Insomniac CityBy BILL HAYES
I moved to New York a year ago and felt at once at home. In the haggard buildings and bloodshot skies, in trains that never stopped running, like my racing mind at night, I recognized my insomniac self. If New York were a patient, it would be diagnosed with agrypnia excitata, a rare genetic condition characterized by insomnia, nervous energy, constant twitching, and dream enactment. An apt description of a city that never sleeps, a place where one comes to reinvent himself.
I brought very little with me, in part because I wished to leave behind reminders of the life I’d had, but also for more practical reasons. My new home was a virtual treehouse, a tiny top-floor walk-up apartment at eye-level with the Ailanthus boughs. There was not room for more than a desk, a chair, a mattress. Nor, a need: You see, the place came furnished with spectacular views of Manhattan.
What I didn’t know when I rented the place was that the French restaurant located straight below my apartment had outdoor seating till 2 a.m. Lying awake in bed, I could literally hear glasses clinking, toasts being made, six stories down. This was irritating at first. But it wasn’t long before I discovered a phenomenon heretofore unknown to me: Laughter rises. Hearing happy laughing people is no cure for insomnia but has an ameliorative effect on broken-heartedness.
Sometimes I’d sit in the kitchen in the dark and gaze out at the Empire State and Chrysler buildings. Such a beautiful pair, so impeccably dressed, he in his boxy suit, every night a different hue, and she, an arm’s length away, in her filigreed skirt the color of the moon. I regarded them as an old married couple, calmly, unblinkingly, keeping watch over one of their newest sons. And I returned the favor. I would be there the moment the Empire State turned off its lights for the night, as if getting a little shut-eye before sunrise.
Here’s another wonder I discovered about life here: In the summertime, late into the night, some leave behind their sweat-dampened sheets to read in the coolness of a park under streetlights. Not Kindles, mind you, nor i-Phones. But books. Newspapers. Novels. Poetry. Completely absorbed, as if in their own worlds. As indeed, they are. I had never seen anything like this until I took a shortcut through Abingdon Square Park one night while walking off my own mild agrypnia.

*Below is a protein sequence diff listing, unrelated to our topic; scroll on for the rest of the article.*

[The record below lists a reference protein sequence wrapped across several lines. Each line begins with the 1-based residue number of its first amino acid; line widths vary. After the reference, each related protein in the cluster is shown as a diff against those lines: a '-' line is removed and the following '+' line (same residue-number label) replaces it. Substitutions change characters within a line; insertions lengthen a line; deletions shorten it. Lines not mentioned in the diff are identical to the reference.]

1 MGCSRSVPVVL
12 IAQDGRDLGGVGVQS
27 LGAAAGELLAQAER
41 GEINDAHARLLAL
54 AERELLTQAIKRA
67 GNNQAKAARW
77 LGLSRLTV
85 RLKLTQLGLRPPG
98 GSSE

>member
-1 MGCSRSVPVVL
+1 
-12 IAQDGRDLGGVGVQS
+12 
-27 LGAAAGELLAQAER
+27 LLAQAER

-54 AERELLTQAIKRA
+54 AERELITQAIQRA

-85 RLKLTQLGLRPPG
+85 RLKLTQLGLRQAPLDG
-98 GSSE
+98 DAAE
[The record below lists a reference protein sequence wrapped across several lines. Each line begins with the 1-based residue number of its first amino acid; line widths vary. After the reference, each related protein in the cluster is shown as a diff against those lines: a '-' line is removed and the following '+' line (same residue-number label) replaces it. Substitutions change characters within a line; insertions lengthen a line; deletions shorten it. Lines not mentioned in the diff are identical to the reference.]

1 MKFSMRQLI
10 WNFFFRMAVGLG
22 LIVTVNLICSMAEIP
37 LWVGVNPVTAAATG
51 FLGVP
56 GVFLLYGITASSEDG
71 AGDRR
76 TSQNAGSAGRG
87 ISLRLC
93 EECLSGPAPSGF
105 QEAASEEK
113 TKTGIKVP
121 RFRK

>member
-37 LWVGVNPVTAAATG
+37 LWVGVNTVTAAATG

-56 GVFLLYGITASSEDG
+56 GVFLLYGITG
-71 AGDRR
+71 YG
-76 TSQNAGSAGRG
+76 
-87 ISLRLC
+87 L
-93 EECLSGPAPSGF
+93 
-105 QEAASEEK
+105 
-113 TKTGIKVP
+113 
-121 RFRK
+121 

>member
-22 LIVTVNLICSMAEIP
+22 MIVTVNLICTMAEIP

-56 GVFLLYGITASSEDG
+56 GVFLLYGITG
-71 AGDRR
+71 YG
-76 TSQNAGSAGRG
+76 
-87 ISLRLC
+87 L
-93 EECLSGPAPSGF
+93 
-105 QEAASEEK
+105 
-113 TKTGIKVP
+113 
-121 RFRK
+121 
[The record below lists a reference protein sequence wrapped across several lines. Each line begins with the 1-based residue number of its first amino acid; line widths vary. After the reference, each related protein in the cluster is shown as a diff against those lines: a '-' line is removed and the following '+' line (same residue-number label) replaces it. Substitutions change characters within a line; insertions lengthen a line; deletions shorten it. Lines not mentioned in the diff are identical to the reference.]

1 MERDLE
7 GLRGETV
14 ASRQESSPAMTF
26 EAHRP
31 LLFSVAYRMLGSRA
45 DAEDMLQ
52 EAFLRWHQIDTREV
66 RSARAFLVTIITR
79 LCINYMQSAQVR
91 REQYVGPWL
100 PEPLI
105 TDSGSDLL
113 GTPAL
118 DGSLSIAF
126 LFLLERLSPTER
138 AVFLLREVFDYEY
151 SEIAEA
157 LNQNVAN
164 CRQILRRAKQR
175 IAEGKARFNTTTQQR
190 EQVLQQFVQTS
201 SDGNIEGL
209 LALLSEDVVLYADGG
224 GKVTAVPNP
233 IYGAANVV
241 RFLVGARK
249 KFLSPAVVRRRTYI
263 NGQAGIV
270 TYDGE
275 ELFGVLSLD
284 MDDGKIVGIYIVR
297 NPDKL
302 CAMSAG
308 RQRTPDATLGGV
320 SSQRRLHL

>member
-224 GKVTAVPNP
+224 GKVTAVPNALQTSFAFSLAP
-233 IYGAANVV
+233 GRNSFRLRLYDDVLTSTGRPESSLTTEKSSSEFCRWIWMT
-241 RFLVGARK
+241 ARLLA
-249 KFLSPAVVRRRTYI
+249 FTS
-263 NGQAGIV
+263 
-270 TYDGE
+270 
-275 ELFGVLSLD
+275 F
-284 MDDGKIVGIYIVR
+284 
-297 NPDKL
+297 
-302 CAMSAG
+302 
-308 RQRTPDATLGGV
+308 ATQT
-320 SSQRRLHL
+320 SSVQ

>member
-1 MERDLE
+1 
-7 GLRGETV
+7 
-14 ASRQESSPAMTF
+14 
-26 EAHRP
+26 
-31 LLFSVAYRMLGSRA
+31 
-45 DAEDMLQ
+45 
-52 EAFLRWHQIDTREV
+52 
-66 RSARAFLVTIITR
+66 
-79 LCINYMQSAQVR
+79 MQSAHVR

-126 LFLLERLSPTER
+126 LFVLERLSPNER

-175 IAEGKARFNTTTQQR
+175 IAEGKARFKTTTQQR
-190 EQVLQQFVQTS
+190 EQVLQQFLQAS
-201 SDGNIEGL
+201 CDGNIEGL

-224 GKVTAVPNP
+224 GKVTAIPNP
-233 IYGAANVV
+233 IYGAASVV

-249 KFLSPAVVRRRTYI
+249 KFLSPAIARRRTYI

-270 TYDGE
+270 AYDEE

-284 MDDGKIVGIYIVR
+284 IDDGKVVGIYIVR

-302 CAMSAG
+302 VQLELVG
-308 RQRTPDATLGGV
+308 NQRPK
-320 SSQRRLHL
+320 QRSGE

First I saw an old man reading a newspaper from which someone (his wife?) had snipped numerous articles; it looked like a badly botched doily. I tiptoed past, as if wearing slippers, and he, as if at home in his La-Z-Boy, did not glance up.
Next I spotted a young man reading a paperback with a distinctive brick-red cover. I was pretty certain I knew what classic he had in hand but had to make sure. I fake-dropped my keys nearby and crouched down for a better look. Just then, the young man shifted in his seat, denying me absolutely proof. That’s O.K. I was left to imagine him imagining himself as Holden Caulfield.
At the far end of the park, I found a middle-aged woman bathed in light Vermeer would have loved, reading what looked like a textbook. Was she a teacher preparing for tomorrow’s class, a student cramming last-minute, or neither of these? Perhaps she was simply teaching herself.
Of course, not everyone awake at this hour is an insomniac. The city is alive with doormen, delivery boys on bikes, street sweepers, homeless people, hustlers, prep cooks popping up out of trap doors in the sidewalk. I make a point of waving or nodding hello when I can. I have come to believe that kindness is repaid in unexpected ways and that if you are lonely or bone-tired or blue, you need only come down from your perch and step outside. New York — which is to say, New Yorkers — will take care of you.
One night not long ago I was walking down Hudson Street when I spotted a dollar bill on the sidewalk. Even at my age, 49, such a find seems magical. Free money! I leaned down to pick it up just as a woman opposite me was doing the same thing: “A dollar,” I heard her murmur, and our heads practically bumped. We both laughed. I happened to reach it first, but it seemed ungentlemanly to take it. “Here, it’s yours,” I said, offering it to the woman.
“No! No, it’s yours, you got it first.”
“No, I insist, you take it,” I said, but by this point, she was walking away, arm in arm with a handsome man; she already had her prize. Suddenly, inspiration struck: “I’m going to leave it for someone else!” I called back to her.
“Perfect!” she said, over her shoulder. “Good night!”
I dropped the dollar back onto the sidewalk. It was liberating: To throw money away or, more accurately, throw it to the fates, as I had with my life by moving to New York City.
I walked a few steps and, I kid you not, hid behind a tree to watch what would take place. One couple passed by without noticing the dollar, then another. Finally, a man about my age came walking in my direction. Hunched shoulders, troubled look, pulling on a cigarette. Definitely an insomniac,I thought. I want you to have it. It’s yours. You deserve it.
From my secluded vantage point, I watched as the fellow spotted the dollar. He stopped, looked around to see if anyone was in the vicinity. Perhaps someone in front of him had dropped it? No, the sidewalk was empty. He picked up the dollar and pocketed it with a small smile then went on his way. As did I, back to my treehouse.